Ever wondered how Doodle works?

Have you ever wondered how the red and the green boxes are getting from your friends to you? The engineers at Doodle work hard each day to keep this process as easy and straightforward as it always has been. The infrastructure and back-end architecture has been explained by this Blogpost; so this post will focus on the front-end part of the web app.

It is very important to us that every person all over the globe is able to use Doodle to make scheduling possible between all kinds of people. This is why we support all major browsers (IE8+). Mobile devices are covered by native Apps (Android & iOS) or our mobile web version for other smartphones.

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But what exactly is happening under the hood?

When a page is requested by a browser, our servers are serving a skeleton HTML page using JSF. This page includes some basic HTML, JSON data, templates and an initial JavaScript AMD module.

This module is the starting point for everything you see on Doodle. It loads all its dependencies with the help of RequireJS, reads the provided JSON data and finally renders the data with the Mustache template engine. To give Doodle a modern face we use the famous Bootstrap3 framework and customize it with SCSS. Since HD screens become common we are building Doodle to become Retina-ready.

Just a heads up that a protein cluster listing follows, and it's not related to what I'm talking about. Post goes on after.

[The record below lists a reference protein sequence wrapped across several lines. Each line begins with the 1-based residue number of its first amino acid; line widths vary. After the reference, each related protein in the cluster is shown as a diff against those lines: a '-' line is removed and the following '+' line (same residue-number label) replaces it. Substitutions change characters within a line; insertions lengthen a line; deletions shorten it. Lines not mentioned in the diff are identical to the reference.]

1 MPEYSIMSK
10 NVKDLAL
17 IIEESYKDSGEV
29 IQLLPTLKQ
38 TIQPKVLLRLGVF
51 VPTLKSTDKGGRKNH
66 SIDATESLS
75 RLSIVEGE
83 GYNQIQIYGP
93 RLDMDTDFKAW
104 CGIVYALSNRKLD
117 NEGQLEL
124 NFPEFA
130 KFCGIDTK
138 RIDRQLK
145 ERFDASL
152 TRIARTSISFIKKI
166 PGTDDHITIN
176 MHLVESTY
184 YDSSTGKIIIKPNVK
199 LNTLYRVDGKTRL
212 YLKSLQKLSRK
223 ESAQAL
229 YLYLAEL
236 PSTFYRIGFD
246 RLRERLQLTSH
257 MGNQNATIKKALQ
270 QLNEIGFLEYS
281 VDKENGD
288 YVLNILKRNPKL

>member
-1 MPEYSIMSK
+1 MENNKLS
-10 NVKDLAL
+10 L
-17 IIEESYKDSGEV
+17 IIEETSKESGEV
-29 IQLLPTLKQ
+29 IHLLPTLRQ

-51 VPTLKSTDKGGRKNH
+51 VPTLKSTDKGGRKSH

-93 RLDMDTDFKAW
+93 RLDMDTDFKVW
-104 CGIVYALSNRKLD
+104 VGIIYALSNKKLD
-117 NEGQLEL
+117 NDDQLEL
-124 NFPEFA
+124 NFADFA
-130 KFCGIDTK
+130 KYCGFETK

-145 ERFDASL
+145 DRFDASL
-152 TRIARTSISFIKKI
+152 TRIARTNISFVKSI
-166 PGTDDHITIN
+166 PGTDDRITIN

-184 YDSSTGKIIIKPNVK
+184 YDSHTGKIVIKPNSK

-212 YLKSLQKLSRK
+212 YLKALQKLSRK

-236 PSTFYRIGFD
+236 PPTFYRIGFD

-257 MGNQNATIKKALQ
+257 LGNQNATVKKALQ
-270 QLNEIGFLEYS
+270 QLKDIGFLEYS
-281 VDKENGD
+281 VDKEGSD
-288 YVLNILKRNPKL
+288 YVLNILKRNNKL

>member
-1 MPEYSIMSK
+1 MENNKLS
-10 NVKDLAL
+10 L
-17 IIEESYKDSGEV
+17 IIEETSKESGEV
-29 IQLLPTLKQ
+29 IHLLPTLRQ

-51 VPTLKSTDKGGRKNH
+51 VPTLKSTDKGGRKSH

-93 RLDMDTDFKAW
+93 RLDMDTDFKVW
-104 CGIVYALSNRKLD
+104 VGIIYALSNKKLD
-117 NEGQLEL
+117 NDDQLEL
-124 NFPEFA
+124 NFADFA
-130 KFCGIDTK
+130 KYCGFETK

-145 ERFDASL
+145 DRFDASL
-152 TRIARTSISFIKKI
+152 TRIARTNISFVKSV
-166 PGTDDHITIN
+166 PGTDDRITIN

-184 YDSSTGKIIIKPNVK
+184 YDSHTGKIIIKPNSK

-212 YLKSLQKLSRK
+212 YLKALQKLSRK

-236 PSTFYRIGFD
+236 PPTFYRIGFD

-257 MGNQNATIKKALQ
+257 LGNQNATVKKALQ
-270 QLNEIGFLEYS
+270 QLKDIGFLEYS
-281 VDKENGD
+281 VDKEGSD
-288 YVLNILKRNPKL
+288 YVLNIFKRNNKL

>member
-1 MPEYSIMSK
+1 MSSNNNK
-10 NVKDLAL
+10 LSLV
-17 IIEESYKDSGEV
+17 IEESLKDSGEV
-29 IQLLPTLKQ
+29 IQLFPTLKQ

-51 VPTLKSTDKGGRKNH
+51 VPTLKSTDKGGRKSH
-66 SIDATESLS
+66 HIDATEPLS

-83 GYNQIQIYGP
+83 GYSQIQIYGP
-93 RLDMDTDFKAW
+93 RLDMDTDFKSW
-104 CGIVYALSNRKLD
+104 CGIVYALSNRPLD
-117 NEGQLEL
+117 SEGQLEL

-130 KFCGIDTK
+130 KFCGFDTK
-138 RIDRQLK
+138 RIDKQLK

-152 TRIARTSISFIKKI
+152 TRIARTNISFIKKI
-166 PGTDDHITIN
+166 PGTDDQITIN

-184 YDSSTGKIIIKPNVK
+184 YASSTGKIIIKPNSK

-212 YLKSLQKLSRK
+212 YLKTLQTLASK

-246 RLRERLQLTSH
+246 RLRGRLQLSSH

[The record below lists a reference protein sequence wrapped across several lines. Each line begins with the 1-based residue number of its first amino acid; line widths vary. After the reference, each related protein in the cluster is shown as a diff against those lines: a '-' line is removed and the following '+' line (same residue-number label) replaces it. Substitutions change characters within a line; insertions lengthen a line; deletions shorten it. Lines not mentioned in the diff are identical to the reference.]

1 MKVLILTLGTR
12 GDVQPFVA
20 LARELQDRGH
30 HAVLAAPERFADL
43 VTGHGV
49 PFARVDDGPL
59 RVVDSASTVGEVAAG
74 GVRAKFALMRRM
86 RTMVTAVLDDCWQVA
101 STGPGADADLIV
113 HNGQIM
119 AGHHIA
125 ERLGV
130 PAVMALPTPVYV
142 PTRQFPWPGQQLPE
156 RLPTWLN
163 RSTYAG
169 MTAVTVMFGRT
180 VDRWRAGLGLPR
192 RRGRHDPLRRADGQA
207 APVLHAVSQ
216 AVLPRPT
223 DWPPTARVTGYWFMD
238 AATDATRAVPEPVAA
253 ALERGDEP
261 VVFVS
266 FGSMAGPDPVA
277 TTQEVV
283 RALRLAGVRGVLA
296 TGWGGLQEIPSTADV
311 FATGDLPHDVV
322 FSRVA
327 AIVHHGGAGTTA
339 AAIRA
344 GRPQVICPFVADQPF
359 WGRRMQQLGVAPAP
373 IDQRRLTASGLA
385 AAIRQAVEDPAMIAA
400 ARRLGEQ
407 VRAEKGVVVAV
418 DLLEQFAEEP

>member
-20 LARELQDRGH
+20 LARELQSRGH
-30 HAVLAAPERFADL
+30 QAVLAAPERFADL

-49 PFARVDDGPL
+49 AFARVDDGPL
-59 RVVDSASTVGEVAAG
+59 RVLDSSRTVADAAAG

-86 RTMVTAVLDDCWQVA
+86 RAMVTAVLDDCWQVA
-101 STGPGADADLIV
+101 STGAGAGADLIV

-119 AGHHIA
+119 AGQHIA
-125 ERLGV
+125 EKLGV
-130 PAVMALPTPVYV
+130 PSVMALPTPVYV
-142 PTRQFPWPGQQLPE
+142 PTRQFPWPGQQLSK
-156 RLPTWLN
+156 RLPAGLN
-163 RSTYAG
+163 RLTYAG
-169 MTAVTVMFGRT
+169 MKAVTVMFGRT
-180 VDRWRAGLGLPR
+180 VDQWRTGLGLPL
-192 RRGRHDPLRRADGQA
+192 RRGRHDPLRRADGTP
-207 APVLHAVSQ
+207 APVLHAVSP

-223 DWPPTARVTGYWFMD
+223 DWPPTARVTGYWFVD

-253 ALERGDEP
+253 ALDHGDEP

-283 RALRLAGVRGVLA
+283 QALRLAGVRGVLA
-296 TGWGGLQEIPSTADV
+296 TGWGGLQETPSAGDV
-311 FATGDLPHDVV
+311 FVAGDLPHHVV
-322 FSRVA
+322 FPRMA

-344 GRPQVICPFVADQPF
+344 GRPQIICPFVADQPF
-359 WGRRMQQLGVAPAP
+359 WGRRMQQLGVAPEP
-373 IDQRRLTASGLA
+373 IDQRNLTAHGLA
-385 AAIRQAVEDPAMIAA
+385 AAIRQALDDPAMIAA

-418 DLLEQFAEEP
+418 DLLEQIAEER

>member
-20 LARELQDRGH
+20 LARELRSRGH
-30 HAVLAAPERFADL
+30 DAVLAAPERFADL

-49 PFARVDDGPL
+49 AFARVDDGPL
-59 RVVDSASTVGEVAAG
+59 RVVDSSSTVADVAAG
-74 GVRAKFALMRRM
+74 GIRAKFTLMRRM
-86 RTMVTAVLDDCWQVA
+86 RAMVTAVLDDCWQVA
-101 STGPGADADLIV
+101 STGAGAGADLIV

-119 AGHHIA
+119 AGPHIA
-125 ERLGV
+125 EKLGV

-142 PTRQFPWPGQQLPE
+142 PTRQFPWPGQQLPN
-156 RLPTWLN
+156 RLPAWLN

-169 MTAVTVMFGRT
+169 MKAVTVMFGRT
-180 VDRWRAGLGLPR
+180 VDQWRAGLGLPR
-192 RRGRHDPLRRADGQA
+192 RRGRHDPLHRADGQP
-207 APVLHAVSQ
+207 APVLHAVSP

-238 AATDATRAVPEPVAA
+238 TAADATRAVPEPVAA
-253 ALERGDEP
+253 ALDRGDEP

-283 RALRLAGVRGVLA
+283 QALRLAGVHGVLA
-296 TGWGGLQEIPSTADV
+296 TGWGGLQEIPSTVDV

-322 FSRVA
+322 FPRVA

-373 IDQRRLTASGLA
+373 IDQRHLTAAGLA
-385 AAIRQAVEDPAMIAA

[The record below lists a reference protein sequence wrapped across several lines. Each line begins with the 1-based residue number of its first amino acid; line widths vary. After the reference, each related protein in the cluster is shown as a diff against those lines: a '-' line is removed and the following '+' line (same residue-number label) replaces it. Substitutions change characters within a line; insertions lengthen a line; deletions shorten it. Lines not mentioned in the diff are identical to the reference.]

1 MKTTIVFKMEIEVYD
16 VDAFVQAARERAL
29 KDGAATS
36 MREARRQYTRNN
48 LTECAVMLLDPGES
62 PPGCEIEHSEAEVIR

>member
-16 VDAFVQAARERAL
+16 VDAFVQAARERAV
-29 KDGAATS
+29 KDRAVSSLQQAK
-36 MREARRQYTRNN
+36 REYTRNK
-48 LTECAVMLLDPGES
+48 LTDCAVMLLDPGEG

At this point it’s on you – the Doodle scripts are loaded in your browser and now await your input; be it creating a poll, participating in one, or adding a comment. Most of these actions do not need the page to be reloaded, since our client handles your input and actions immediately and communicates asynchronously with our servers in the background using a RESTful API that is provided by the Java Jersey framework implementing JAX-RS. The responses of the server can be handled again by the JavaScript and give you immediate feedback using jQuery to handle the DOM easily.

To offer the huge variety of all our features we use the following third-party-libraries: FullCalendar to show you the polls within context of your personal calendar. Feature detection (legacy support) with Modernizr. Fancy Input elements with ChosenJS and Select2.

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